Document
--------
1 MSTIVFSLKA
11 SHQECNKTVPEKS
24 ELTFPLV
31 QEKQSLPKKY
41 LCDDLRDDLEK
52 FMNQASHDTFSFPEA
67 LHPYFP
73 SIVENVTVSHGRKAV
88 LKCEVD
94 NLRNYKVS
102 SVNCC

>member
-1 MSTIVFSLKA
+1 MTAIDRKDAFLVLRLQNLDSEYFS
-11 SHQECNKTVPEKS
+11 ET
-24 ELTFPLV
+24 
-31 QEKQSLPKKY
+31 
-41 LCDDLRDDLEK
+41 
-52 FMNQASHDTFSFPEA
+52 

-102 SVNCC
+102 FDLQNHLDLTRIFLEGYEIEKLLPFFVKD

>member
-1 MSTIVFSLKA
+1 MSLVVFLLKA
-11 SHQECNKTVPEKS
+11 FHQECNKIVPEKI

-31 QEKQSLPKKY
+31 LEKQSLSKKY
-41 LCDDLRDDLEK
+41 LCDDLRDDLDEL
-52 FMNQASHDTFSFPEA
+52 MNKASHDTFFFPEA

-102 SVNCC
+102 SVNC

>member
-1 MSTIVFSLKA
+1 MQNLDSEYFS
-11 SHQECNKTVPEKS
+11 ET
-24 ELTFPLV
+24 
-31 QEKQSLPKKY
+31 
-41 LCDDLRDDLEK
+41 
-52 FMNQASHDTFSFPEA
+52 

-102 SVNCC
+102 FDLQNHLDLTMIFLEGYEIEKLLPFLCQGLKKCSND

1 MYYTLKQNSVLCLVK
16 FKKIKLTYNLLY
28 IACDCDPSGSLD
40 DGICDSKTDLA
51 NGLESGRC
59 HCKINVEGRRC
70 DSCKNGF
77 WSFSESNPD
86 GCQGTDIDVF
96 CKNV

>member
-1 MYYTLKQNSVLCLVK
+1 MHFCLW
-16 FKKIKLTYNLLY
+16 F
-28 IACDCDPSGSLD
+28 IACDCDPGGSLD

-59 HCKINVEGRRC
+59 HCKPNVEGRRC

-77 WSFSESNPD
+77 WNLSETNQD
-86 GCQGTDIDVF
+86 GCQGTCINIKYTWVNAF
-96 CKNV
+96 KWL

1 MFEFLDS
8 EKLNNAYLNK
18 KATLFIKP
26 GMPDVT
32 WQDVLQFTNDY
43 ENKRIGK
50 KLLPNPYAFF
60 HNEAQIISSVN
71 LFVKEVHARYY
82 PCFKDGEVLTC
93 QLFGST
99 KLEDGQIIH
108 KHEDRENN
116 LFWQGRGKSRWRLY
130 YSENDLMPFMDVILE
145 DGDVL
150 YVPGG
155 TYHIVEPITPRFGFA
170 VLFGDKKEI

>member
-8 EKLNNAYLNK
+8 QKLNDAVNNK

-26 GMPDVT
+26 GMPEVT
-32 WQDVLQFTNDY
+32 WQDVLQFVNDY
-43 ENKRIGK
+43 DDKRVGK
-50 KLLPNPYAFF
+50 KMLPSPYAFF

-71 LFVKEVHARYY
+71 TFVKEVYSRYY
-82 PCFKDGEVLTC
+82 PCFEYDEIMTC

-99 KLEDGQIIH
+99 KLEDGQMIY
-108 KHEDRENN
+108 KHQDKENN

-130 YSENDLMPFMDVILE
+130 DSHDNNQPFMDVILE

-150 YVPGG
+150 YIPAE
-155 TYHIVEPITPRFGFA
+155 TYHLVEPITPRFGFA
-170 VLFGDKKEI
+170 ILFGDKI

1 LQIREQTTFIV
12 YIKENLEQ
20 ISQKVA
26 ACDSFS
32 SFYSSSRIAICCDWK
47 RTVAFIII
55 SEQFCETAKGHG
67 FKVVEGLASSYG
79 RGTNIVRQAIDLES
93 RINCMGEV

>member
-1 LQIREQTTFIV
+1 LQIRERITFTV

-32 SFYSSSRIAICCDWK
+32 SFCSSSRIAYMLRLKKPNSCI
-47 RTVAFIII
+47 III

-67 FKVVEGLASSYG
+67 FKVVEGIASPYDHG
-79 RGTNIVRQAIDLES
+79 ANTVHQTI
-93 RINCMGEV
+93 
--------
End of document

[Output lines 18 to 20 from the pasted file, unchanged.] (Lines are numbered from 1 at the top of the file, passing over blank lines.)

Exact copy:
+24 
-31 QEKQSLPKKY
+31 